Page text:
Targeting more than 1kg a day in weaners over winter

Targeting more than 1kg a day in weaners over winter

Analysis
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Understand protein and its factions: Tom Thorn

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PRODUCERS who know their feed as well as their cattle, particularly in relation to the various factions of protein, are well on their way to targeting a kilogram of live weight gain per day in weaners through winter.

That's the word from livestock nutrition expert Tom Thorn, Total Result Ag Consulting in Millicent, South Australia.

Mr Thorn spoke about setting up the feed base for winter weight gain at a recent Meat & Livestock Australia productivity and profitability webinar.

He said the 1kg-a-day target was certainly possible in southern operations, under assumptions including that cattle are fully fed and the feed base is annual, cereal or perennial pasture.

SA livestock consultant Tom Thorn.

SA livestock consultant Tom Thorn.

Understanding that crude protein is a mathematical calculation of nitrogen was the first step, he said.

Protein has three fractions: rumen degradable protein, undegradable protein and non protein nitrogen.

"Forage test and have a clear picture of the breakdown of your feed into these three fractions," Mr Thorn advised.

"Take into account all food sources, pasture and supplements."

Then it is a matter of selecting supplements to balance the protein within the ration. Increase RDP and UDP to increase production targets.

How does it all work?

Every food has part of each one of these protein pools. Lupins and peas, for example, have the highest rumen degradable protein, while canola meal has the highest bypass protein and urea is 100 per cent soluble protein.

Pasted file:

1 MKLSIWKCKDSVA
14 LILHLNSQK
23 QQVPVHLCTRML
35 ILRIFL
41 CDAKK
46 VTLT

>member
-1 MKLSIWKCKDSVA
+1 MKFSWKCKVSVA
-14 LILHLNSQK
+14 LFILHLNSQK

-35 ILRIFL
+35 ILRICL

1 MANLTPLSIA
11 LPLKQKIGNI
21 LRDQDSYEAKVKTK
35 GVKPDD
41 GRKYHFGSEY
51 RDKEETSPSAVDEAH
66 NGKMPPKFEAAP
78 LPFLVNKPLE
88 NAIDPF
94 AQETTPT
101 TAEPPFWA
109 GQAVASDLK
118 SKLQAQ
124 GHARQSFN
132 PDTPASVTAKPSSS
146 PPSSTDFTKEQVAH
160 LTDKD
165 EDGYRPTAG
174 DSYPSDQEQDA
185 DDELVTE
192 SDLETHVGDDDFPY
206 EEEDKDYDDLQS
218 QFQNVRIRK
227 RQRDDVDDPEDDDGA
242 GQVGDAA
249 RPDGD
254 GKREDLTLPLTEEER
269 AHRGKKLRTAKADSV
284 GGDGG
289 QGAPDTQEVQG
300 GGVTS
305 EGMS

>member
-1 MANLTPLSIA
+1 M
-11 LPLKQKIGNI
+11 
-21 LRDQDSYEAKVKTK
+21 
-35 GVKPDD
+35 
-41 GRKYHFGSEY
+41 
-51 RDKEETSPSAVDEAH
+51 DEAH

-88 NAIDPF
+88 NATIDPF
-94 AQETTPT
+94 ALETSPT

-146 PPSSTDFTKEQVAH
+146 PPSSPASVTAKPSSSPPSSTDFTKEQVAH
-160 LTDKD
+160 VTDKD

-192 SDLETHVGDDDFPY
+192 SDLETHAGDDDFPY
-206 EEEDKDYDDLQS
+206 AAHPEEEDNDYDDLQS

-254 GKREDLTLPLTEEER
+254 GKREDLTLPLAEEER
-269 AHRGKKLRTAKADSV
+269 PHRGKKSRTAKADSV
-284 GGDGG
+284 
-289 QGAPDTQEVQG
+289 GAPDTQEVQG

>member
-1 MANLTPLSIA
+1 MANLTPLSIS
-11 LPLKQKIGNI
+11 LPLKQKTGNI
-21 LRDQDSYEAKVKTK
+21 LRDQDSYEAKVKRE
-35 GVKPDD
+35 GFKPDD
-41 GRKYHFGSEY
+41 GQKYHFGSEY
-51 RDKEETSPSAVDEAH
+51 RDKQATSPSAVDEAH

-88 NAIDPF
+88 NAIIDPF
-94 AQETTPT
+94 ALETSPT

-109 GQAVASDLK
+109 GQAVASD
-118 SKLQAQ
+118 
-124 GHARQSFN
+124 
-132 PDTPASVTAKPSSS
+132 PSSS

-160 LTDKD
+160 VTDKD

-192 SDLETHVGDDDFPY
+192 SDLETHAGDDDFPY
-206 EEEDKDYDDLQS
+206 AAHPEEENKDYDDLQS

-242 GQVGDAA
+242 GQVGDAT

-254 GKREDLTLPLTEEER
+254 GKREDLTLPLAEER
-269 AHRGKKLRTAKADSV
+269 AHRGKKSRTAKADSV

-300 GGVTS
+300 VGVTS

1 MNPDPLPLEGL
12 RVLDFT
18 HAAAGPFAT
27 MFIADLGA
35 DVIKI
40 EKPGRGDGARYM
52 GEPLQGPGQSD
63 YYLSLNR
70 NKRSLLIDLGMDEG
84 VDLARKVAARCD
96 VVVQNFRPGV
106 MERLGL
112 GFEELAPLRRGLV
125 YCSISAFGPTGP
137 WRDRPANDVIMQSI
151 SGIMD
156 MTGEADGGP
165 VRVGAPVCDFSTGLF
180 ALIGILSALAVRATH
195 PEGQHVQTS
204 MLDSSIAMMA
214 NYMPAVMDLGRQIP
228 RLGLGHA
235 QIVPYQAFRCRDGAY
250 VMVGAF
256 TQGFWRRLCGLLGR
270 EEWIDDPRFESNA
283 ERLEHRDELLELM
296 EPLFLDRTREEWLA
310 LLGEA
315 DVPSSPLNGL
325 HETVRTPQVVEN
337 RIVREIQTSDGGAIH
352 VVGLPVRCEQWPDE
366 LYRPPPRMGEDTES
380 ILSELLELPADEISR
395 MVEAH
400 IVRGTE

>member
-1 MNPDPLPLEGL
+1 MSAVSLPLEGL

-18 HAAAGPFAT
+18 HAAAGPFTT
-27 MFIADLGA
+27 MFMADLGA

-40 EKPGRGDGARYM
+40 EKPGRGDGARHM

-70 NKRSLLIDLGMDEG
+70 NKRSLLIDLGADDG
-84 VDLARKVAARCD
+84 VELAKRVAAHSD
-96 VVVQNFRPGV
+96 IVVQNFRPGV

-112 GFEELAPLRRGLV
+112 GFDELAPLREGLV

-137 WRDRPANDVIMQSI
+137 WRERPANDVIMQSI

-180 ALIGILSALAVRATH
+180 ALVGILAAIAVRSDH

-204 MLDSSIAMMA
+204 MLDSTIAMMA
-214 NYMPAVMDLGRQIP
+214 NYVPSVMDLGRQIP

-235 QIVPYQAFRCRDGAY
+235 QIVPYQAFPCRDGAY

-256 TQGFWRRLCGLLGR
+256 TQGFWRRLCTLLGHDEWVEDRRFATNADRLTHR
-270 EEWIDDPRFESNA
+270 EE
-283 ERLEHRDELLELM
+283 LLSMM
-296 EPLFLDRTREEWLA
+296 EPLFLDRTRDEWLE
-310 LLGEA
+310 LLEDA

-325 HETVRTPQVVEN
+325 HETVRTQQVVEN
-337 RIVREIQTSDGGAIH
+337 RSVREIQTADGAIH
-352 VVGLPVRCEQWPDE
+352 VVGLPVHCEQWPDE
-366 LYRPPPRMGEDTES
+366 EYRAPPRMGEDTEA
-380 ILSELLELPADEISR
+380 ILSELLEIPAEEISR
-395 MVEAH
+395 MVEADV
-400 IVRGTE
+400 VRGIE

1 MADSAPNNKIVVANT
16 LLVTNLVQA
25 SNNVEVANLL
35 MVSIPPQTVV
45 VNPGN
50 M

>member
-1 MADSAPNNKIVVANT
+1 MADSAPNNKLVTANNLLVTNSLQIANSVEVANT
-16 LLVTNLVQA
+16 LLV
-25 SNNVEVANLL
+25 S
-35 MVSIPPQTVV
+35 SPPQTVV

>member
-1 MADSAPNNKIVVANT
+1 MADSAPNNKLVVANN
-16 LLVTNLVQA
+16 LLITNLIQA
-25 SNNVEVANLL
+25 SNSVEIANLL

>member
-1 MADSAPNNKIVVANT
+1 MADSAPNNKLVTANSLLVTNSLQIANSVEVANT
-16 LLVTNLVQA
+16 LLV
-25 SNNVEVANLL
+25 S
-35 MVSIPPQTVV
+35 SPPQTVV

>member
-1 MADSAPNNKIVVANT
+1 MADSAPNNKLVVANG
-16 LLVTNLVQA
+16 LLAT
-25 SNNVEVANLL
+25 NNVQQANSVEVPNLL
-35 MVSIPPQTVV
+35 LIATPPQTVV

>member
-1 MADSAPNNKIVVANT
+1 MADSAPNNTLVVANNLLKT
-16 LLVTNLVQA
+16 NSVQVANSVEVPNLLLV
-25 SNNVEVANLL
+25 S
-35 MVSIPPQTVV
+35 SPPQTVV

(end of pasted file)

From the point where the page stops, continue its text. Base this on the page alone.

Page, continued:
RDP, UDP and NPN, in balance, drive production and so selection of feed is critical to getting the right result, Mr Thorn explained.

Grass can come at a ratio of protein that is actually detrimental to live weight gain.

Protein that is in excess, or ends up recycled by the animal, is costly both in terms of wasted feed dollars and energy requirements.

As an example, Mr Thorn presented a weaner at 250kg live weight, consuming 6.5kg of pasture dry matter per day at 32pc protein. That animal requires around 0.94 kg/day of protein.

"The ration we are presenting is two times the protein required, or 1.14kg in excess," he said.

"To excrete an extra 1gm of protein, the animal uses 7.3 calories.

"So in this scenario, 8322 calories per day are needed to excrete the excess protein. Converted, that is 34.8 megajoules of metabolisable energy per day.

"And 38MJME makes 1kg of live weight gain."

Some simple measures to avoid exceeding protein requirements include offering ad-lib course stock salt - not blocks as they limit intake at times of high need; offering free-choice mineral lick high in bentonite and offering pasture at the three-leaf stage.

Further, that excess protein is a lost opportunity, Mr Thorn pointed out

It can be converted to weight gain by offering a starch source - wheat or barley. A balance partial mixed ration is also an option if the infrastructure is there, or corn silage or waste sugar products could be considered but be careful with fat content.

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